Black Cordillera Mountains

  •  
  •  
  •  
  •  
  •  
  •  

Green mountains turned brown. Trees, young and old, torched black, even thegrasses. It is indeed summer when, for whatever reason, the itch to light a fire to dry grass attacks some peoples. It is so sad when we see smoke rising from the mountains. In the Cordillera, indigenous woodlot management systems are very common, like the batangan system among the Kankanaey, muyong among the Ifugao, tayan among the Bontok, and others, which ensures the care of mountains, including fire management. Government invested heavily in the reforestation of our denuded mountains and it is a waste of our money that the trees are burned before they are even mature. Worse, their fundamental role of holding water and soil is cut short. The frequent occurrence of forest fires in various parts of the Cordillera has resulted to the creation of a task force against forest fires initiated by the Cordillera Disaster Risk Reduction and Management Council (CDRRMC) to formulate strategies to curb forest fires. It is disgusting for Cordillerans who have preserved and protected the state of the environment in their places to have the forests simply burned by unscrupulous individuals for selfish reasons, some of which may be due to sick minds who find pleasure in seeing the mountain burn. One observation nowadays is the lack of community response to stopping forest fires. Before the advent of the establishment of fire departments in municipalities, the communities had an automatic response mechanism when fire is detected somewhere in the mountains. Villagers would form teams to use all means to put off the fire as soon as possible. Now, we hear comments like, “Let the fire department respond to that. They are paid to do that and this is the time they do their job.” There needs to be a revival of communitarian spirit in fire mitigation and response. We are all at the losing end if we abandon our collective responsibility for fire management.

The decent state of the region’s environment greatly contributes to the abundant water supply flowing in our major river systems and providing water to the communities for domestic, irrigation, industrial, power generation, among other uses, that sustain livelihoods, and well-being of people served by these waterways.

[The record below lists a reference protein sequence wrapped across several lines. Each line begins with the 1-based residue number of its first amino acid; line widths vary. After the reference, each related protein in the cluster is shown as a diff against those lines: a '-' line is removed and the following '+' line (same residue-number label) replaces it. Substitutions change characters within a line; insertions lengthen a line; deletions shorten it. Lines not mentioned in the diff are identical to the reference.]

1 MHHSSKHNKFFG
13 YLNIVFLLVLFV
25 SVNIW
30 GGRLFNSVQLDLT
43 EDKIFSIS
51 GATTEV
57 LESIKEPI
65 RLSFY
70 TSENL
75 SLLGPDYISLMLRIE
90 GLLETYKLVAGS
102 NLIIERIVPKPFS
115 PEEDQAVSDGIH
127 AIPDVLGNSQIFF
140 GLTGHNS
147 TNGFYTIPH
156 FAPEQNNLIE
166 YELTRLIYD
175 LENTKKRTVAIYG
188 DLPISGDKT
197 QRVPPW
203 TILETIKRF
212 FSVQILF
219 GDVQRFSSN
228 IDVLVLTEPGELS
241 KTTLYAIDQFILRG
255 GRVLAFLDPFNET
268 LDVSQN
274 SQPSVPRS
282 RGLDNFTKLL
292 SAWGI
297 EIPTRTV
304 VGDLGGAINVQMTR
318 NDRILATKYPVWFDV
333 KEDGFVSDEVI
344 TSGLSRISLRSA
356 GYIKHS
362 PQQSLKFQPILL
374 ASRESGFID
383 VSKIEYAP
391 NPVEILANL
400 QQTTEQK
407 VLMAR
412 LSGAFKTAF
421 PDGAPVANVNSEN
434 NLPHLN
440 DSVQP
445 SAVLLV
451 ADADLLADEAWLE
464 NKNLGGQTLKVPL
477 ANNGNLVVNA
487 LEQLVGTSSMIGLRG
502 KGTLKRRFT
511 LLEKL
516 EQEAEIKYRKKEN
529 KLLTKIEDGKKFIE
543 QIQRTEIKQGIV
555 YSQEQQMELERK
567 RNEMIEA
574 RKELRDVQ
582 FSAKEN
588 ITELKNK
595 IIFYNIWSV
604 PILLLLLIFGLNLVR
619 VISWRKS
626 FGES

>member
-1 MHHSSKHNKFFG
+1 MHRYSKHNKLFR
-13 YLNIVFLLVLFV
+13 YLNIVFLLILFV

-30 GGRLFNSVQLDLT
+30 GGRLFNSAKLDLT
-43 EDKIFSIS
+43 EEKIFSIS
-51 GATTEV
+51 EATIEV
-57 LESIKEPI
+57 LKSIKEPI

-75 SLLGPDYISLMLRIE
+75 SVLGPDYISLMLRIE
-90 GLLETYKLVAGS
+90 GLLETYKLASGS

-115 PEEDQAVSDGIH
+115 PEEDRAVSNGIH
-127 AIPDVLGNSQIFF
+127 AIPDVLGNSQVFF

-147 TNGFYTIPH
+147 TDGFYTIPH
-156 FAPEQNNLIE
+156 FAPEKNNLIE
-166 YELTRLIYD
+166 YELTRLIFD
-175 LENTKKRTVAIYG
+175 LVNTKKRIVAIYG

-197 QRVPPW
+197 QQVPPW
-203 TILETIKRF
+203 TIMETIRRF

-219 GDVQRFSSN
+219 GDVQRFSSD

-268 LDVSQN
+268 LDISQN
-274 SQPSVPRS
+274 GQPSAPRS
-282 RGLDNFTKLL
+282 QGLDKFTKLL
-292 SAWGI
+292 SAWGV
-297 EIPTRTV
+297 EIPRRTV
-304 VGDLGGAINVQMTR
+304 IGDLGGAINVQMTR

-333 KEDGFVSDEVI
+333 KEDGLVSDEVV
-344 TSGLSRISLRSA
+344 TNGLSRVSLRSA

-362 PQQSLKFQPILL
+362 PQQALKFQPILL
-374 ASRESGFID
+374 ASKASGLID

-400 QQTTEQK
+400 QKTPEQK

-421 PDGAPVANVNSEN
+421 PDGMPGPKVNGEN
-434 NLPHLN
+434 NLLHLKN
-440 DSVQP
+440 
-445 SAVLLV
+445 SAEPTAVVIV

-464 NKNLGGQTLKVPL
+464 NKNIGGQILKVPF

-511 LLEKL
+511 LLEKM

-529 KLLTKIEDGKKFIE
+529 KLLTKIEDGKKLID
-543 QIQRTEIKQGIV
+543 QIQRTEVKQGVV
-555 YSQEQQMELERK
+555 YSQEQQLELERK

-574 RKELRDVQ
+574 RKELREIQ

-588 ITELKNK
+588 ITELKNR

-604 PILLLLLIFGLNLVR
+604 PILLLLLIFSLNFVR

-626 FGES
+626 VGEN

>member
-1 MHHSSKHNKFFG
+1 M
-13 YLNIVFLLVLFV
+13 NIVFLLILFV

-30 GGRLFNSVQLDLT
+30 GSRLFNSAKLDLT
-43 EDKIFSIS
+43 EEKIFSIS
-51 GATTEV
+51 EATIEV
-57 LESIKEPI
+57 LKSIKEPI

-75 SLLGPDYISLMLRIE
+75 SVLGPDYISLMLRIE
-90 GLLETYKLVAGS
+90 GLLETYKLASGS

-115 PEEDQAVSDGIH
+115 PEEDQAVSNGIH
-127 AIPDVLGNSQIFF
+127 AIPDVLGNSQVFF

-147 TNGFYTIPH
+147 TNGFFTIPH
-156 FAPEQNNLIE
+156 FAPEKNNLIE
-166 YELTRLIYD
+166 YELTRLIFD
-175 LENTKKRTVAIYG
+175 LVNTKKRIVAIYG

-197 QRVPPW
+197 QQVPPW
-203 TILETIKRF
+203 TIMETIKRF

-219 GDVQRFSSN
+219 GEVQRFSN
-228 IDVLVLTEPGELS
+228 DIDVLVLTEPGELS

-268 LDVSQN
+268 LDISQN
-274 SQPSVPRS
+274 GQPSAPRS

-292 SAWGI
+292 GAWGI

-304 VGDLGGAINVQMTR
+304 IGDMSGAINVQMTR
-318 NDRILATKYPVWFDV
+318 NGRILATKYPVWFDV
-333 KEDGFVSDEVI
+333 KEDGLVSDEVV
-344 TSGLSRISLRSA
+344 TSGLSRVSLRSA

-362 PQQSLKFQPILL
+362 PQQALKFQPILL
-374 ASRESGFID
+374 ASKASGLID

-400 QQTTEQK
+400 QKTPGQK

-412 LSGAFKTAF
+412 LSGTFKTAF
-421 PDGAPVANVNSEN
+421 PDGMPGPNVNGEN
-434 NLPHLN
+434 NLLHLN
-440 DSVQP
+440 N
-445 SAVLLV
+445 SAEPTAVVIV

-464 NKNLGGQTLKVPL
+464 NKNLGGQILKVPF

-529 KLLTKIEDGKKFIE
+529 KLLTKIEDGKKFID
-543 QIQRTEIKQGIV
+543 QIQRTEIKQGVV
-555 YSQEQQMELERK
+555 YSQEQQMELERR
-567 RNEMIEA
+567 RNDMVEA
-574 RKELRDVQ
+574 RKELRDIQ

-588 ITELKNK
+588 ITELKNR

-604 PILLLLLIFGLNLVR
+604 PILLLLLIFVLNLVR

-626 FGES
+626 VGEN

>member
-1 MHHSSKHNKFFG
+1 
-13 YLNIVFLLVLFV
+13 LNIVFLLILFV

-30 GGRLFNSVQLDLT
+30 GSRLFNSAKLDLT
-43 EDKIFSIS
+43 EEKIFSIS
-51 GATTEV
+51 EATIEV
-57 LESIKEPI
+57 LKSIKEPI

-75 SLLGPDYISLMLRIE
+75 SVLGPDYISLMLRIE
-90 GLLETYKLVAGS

Without the trees that thrive in our mountains, there should have been massive soil erosions and landslides posing a serious threat to life and limb. But worse, water supply for all purposes will be heavily limited. This is why government banked on the implementation of the National Greening Program and the enhanced greening program to try to bring back the greenery of our denuded mountain ranges. The programs sought to plant over 1.5 billion assorted tree seedlings in over 1.5 million hectares of critical mountains to rehabilitate these areas, however the illegal activities of unscrupulous individuals have resulted to the eventual destruction of the identified plantation
sites because of the frequent occurrence of forest fires, either deliberately done or incidental.

Among the identified causes of forest fires over the past several years include the unattended open fires by unscrupulous cultivators in some portions of watersheds, lighted cigarette buts thrown in dried grassy portions of the mountain ranges, and other irresponsible acts. It is often the people living in communities affected by forest
fires that often respond to the situation but when the situation goes out of control, fire suppression is often required from more people and fire fighters.

We are saddened that the mature trees and the newly planted ones have been ravaged by forest fires setting back efforts to regreen denuded mountain slopes. Irresponsible behaviour in the use of fire in open spaces in our mountains, especially during the dry season, can compromise the state of our forest reservations.

Based on the report of the environment and natural resources department, hundreds of hectares of forests and tree plantation sites have been heavily ravaged by forest fires since the start of the year, a cause of alarm not only for environmentalists, but also ordinary citizens. Let us not allow our mountains to further be blacked. Let us, instead, cooperate with each other, with our local authorities and fire departments, to stop forest fires. Let us nurture the young trees in our midst. Let us protect our forests from damage so that the present and future generations can enjoy the fruits of a well-maintained environment so we can pass on the discipline down the generations.

Comments